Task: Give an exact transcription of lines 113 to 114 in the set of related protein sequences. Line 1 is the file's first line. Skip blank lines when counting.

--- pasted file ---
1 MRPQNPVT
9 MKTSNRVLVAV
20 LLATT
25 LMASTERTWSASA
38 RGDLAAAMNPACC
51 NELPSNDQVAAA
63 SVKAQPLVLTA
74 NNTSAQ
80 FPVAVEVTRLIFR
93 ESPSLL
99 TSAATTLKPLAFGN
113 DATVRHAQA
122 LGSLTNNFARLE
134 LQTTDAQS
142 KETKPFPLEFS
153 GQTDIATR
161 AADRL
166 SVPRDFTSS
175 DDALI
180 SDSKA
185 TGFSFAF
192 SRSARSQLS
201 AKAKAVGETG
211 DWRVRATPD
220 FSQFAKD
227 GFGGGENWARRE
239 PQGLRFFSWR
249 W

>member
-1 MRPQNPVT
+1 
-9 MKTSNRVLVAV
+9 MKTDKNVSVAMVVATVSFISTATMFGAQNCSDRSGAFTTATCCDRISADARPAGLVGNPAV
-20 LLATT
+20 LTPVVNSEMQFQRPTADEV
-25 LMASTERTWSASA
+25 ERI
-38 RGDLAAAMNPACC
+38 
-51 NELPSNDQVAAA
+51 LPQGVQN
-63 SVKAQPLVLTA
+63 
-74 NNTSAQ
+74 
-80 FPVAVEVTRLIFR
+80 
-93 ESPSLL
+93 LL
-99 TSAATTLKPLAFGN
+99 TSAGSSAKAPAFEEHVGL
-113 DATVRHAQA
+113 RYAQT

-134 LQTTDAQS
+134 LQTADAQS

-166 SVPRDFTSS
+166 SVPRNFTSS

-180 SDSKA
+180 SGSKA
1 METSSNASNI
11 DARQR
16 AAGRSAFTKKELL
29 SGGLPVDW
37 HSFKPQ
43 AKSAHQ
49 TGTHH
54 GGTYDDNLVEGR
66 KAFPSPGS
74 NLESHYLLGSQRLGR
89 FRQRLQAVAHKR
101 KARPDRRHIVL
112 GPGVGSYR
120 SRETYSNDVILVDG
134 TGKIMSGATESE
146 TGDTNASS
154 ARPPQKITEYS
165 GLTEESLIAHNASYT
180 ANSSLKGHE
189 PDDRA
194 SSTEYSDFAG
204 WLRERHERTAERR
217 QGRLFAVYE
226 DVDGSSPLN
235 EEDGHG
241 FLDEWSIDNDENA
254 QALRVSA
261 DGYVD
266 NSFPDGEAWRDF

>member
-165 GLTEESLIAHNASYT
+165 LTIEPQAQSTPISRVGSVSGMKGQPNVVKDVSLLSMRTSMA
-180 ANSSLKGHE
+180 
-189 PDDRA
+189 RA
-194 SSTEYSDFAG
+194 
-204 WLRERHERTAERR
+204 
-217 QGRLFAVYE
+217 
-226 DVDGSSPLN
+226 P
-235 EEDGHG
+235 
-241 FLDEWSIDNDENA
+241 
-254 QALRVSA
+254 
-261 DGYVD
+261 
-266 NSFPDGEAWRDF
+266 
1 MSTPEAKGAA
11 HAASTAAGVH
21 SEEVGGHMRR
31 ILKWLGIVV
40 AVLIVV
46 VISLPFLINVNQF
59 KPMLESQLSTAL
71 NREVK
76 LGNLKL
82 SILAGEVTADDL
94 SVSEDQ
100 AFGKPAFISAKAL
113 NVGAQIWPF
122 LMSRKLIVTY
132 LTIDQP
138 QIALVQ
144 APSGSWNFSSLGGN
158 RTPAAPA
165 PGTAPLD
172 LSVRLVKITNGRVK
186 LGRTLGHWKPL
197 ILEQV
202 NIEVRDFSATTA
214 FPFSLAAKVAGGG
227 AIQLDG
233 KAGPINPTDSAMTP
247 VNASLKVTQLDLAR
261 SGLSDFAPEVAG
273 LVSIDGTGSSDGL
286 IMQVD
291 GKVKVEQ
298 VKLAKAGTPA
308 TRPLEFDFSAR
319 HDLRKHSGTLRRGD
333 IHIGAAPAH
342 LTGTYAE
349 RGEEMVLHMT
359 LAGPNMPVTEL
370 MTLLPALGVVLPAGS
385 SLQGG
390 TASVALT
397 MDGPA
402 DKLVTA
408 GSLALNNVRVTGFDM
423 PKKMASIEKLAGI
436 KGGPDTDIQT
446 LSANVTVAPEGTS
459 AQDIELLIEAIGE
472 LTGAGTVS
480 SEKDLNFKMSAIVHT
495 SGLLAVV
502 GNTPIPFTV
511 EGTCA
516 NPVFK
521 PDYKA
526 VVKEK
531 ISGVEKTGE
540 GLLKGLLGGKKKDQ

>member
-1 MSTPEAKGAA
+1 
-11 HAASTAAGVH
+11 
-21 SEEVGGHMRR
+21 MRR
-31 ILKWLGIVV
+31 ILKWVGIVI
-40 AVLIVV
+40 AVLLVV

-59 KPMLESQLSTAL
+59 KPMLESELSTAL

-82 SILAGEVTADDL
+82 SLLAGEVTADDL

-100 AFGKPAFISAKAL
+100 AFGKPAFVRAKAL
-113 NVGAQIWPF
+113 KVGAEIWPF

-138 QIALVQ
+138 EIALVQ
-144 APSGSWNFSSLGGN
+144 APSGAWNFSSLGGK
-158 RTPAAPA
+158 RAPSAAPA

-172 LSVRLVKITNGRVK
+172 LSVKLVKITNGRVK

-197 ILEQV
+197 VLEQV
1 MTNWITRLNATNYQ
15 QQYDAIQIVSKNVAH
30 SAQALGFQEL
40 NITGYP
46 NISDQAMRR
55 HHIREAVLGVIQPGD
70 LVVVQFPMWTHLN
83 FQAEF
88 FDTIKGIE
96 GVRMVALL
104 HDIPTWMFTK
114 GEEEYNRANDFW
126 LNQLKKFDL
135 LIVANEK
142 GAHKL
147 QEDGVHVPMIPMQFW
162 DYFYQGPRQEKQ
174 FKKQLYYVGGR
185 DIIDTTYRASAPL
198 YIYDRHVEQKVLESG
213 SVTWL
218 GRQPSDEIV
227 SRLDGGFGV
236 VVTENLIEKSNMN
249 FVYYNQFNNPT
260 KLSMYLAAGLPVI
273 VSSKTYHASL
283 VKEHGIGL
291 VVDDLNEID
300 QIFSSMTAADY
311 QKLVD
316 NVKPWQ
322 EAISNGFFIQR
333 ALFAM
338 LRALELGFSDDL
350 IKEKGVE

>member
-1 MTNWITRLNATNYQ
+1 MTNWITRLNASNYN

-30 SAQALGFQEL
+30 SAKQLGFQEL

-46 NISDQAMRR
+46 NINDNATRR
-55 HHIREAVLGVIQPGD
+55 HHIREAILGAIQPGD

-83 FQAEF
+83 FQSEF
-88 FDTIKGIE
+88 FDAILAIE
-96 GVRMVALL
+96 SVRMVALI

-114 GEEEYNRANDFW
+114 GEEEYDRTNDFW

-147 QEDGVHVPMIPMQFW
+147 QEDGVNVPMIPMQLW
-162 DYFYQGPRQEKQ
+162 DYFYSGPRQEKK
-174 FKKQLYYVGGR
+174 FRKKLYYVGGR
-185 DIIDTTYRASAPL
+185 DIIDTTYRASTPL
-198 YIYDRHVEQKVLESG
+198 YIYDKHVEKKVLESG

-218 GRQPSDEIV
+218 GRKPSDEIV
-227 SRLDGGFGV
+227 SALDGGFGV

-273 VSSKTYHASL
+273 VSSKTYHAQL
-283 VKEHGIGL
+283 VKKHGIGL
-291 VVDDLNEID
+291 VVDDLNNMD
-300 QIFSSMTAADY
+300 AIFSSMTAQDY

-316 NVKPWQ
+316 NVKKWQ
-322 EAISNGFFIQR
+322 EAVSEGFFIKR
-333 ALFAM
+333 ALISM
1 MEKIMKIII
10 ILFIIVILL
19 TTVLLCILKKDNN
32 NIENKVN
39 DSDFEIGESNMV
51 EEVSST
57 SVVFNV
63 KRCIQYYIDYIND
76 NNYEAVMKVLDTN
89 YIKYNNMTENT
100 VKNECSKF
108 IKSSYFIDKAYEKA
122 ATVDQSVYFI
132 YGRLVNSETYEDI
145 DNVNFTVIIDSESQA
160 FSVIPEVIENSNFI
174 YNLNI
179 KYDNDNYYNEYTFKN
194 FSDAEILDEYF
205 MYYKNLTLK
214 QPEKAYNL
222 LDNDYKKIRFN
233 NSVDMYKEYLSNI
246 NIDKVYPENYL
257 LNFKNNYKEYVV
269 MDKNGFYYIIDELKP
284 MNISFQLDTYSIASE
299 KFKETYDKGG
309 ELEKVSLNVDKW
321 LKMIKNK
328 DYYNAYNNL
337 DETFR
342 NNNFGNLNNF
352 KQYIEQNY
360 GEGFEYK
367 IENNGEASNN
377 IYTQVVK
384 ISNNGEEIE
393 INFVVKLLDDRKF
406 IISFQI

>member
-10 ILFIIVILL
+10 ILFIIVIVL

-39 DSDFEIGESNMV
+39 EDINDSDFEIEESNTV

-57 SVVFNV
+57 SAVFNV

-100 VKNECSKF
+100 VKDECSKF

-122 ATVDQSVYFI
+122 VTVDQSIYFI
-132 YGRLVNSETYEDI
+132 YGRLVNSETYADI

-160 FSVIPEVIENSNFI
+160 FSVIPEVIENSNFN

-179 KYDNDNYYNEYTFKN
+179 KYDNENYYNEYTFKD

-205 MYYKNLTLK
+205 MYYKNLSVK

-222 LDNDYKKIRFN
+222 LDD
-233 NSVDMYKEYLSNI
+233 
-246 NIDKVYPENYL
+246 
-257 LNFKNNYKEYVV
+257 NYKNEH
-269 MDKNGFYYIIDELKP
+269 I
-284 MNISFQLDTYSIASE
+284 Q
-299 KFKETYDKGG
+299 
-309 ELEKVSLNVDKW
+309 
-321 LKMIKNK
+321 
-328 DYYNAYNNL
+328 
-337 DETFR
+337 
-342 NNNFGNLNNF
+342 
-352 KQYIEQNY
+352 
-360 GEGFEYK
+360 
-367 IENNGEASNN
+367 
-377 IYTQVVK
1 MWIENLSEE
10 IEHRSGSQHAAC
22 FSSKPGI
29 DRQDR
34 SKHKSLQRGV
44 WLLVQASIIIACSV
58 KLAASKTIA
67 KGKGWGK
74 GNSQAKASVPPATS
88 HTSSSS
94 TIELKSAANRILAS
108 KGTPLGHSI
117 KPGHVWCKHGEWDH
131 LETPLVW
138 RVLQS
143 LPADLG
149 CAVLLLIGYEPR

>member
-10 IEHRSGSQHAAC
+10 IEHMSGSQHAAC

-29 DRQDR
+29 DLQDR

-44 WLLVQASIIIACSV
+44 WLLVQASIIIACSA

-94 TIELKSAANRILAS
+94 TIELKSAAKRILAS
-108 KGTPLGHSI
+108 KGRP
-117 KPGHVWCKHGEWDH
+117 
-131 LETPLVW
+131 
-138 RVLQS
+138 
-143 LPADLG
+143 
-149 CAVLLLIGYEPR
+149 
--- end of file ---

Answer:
+266 
1 MSTPEAKGAA